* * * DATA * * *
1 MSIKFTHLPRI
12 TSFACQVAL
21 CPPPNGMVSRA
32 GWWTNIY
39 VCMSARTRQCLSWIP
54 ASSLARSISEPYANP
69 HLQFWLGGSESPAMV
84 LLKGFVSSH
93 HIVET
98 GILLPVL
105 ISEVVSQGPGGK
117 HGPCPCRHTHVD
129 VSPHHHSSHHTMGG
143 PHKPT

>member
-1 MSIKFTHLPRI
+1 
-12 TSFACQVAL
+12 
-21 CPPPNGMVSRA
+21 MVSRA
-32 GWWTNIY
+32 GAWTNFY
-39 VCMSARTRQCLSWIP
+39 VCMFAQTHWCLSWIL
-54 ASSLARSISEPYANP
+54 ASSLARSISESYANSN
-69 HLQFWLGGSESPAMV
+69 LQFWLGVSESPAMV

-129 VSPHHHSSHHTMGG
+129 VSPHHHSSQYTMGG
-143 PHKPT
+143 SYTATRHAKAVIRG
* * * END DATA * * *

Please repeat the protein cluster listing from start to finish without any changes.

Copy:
1 MSIKFTHLPRI
12 TSFACQVAL
21 CPPPNGMVSRA
32 GWWTNIY
39 VCMSARTRQCLSWIP
54 ASSLARSISEPYANP
69 HLQFWLGGSESPAMV
84 LLKGFVSSH
93 HIVET
98 GILLPVL
105 ISEVVSQGPGGK
117 HGPCPCRHTHVD
129 VSPHHHSSHHTMGG
143 PHKPT

>member
-1 MSIKFTHLPRI
+1 
-12 TSFACQVAL
+12 
-21 CPPPNGMVSRA
+21 MVSRA
-32 GWWTNIY
+32 GAWTNFY
-39 VCMSARTRQCLSWIP
+39 VCMFAQTHWCLSWIL
-54 ASSLARSISEPYANP
+54 ASSLARSISESYANSN
-69 HLQFWLGGSESPAMV
+69 LQFWLGVSESPAMV

-129 VSPHHHSSHHTMGG
+129 VSPHHHSSQYTMGG
-143 PHKPT
+143 SYTATRHAKAVIRG